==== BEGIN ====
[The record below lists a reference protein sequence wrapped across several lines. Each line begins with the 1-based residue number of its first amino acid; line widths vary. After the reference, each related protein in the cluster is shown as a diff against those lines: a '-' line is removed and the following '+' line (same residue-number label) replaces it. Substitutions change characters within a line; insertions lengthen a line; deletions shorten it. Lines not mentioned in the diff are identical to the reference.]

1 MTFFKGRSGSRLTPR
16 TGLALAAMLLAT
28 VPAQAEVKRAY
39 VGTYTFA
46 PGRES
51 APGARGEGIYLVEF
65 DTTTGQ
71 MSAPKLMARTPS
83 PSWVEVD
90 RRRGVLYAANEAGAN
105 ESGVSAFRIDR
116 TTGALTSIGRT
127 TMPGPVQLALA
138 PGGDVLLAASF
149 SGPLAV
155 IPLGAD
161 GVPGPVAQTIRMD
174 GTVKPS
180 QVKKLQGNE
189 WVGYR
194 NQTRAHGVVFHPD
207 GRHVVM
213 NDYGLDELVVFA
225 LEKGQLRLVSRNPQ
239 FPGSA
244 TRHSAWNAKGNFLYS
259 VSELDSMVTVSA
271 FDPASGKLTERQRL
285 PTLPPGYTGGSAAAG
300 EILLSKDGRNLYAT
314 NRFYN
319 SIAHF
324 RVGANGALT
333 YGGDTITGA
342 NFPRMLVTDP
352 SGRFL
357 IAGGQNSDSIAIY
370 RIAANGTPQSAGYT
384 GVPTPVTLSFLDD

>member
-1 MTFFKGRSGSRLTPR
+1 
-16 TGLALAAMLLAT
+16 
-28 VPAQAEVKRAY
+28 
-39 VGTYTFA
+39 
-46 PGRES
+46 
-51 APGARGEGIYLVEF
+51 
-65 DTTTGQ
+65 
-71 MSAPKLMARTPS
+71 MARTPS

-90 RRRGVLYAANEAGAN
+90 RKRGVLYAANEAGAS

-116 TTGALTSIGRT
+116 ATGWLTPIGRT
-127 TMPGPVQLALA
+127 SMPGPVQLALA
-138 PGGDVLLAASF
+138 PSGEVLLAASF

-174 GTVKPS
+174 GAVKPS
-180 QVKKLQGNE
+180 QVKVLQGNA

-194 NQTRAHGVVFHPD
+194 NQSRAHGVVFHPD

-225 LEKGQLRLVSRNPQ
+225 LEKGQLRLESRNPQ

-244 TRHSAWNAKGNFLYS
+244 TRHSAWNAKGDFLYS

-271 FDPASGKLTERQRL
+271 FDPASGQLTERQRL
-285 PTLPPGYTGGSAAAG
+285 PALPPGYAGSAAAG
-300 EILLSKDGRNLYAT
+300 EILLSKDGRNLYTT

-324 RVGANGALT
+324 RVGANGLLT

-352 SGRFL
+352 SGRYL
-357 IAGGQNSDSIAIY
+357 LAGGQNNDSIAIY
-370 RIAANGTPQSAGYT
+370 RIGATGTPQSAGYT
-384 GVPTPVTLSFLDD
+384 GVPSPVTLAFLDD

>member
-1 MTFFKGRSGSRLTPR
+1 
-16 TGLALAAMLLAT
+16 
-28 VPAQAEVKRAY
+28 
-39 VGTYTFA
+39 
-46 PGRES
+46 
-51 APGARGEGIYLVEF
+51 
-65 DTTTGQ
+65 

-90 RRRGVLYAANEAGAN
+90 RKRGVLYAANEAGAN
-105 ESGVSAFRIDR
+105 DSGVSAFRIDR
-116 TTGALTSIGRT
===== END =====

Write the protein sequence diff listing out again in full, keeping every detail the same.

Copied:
[The record below lists a reference protein sequence wrapped across several lines. Each line begins with the 1-based residue number of its first amino acid; line widths vary. After the reference, each related protein in the cluster is shown as a diff against those lines: a '-' line is removed and the following '+' line (same residue-number label) replaces it. Substitutions change characters within a line; insertions lengthen a line; deletions shorten it. Lines not mentioned in the diff are identical to the reference.]

1 MTFFKGRSGSRLTPR
16 TGLALAAMLLAT
28 VPAQAEVKRAY
39 VGTYTFA
46 PGRES
51 APGARGEGIYLVEF
65 DTTTGQ
71 MSAPKLMARTPS
83 PSWVEVD
90 RRRGVLYAANEAGAN
105 ESGVSAFRIDR
116 TTGALTSIGRT
127 TMPGPVQLALA
138 PGGDVLLAASF
149 SGPLAV
155 IPLGAD
161 GVPGPVAQTIRMD
174 GTVKPS
180 QVKKLQGNE
189 WVGYR
194 NQTRAHGVVFHPD
207 GRHVVM
213 NDYGLDELVVFA
225 LEKGQLRLVSRNPQ
239 FPGSA
244 TRHSAWNAKGNFLYS
259 VSELDSMVTVSA
271 FDPASGKLTERQRL
285 PTLPPGYTGGSAAAG
300 EILLSKDGRNLYAT
314 NRFYN
319 SIAHF
324 RVGANGALT
333 YGGDTITGA
342 NFPRMLVTDP
352 SGRFL
357 IAGGQNSDSIAIY
370 RIAANGTPQSAGYT
384 GVPTPVTLSFLDD

>member
-1 MTFFKGRSGSRLTPR
+1 
-16 TGLALAAMLLAT
+16 
-28 VPAQAEVKRAY
+28 
-39 VGTYTFA
+39 
-46 PGRES
+46 
-51 APGARGEGIYLVEF
+51 
-65 DTTTGQ
+65 
-71 MSAPKLMARTPS
+71 MARTPS

-90 RRRGVLYAANEAGAN
+90 RKRGVLYAANEAGAS

-116 TTGALTSIGRT
+116 ATGWLTPIGRT
-127 TMPGPVQLALA
+127 SMPGPVQLALA
-138 PGGDVLLAASF
+138 PSGEVLLAASF

-174 GTVKPS
+174 GAVKPS
-180 QVKKLQGNE
+180 QVKVLQGNA

-194 NQTRAHGVVFHPD
+194 NQSRAHGVVFHPD

-225 LEKGQLRLVSRNPQ
+225 LEKGQLRLESRNPQ

-244 TRHSAWNAKGNFLYS
+244 TRHSAWNAKGDFLYS

-271 FDPASGKLTERQRL
+271 FDPASGQLTERQRL
-285 PTLPPGYTGGSAAAG
+285 PALPPGYAGSAAAG
-300 EILLSKDGRNLYAT
+300 EILLSKDGRNLYTT

-324 RVGANGALT
+324 RVGANGLLT

-352 SGRFL
+352 SGRYL
-357 IAGGQNSDSIAIY
+357 LAGGQNNDSIAIY
-370 RIAANGTPQSAGYT
+370 RIGATGTPQSAGYT
-384 GVPTPVTLSFLDD
+384 GVPSPVTLAFLDD

>member
-1 MTFFKGRSGSRLTPR
+1 
-16 TGLALAAMLLAT
+16 
-28 VPAQAEVKRAY
+28 
-39 VGTYTFA
+39 
-46 PGRES
+46 
-51 APGARGEGIYLVEF
+51 
-65 DTTTGQ
+65 

-90 RRRGVLYAANEAGAN
+90 RKRGVLYAANEAGAN
-105 ESGVSAFRIDR
+105 DSGVSAFRIDR
-116 TTGALTSIGRT